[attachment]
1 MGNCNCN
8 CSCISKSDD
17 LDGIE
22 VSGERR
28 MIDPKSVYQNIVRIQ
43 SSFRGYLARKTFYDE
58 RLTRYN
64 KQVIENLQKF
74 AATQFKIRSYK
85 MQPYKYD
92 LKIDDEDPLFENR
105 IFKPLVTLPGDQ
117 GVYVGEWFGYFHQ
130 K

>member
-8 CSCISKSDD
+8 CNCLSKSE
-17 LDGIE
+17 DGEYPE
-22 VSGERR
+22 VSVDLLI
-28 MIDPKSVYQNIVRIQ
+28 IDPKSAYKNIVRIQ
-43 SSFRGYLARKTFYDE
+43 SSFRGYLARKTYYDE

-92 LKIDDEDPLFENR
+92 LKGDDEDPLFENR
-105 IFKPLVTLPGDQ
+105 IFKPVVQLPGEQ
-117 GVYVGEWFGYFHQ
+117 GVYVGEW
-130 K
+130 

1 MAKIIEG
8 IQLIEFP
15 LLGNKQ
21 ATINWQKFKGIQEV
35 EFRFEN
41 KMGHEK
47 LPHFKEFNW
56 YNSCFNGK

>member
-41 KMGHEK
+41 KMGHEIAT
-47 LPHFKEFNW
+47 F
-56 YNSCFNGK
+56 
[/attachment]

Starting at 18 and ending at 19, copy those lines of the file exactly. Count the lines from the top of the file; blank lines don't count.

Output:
-17 LDGIE
+17 DGEYPE